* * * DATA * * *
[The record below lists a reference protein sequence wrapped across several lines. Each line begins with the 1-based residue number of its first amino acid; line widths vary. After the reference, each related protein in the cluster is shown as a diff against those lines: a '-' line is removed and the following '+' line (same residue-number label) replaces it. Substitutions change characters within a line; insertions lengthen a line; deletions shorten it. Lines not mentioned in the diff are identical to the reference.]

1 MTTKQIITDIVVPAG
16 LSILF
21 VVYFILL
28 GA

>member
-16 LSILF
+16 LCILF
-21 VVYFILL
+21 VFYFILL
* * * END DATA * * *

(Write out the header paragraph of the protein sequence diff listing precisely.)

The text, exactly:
[The record below lists a reference protein sequence wrapped across several lines. Each line begins with the 1-based residue number of its first amino acid; line widths vary. After the reference, each related protein in the cluster is shown as a diff against those lines: a '-' line is removed and the following '+' line (same residue-number label) replaces it. Substitutions change characters within a line; insertions lengthen a line; deletions shorten it. Lines not mentioned in the diff are identical to the reference.]